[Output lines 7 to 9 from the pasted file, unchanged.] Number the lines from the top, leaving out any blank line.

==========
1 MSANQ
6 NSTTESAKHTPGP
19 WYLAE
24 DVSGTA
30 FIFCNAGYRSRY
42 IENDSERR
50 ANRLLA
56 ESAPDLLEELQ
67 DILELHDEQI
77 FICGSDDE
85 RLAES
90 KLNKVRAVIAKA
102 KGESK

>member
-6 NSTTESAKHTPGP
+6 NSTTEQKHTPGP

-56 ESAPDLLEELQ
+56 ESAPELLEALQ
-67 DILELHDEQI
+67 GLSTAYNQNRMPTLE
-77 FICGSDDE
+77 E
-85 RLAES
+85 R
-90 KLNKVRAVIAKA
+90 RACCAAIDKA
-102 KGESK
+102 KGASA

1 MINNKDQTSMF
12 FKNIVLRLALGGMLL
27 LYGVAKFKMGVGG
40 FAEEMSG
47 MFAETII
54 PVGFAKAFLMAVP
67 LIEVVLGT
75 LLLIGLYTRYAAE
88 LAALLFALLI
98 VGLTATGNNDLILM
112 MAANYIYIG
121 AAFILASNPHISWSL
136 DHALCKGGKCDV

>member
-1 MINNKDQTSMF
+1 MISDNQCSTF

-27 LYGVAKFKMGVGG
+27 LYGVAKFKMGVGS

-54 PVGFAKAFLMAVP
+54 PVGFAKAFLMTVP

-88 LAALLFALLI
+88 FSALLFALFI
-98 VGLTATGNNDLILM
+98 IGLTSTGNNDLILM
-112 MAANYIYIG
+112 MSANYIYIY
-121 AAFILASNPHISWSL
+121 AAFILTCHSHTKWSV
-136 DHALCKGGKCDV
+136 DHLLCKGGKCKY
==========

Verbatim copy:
50 ANRLLA
56 ESAPDLLEELQ
67 DILELHDEQI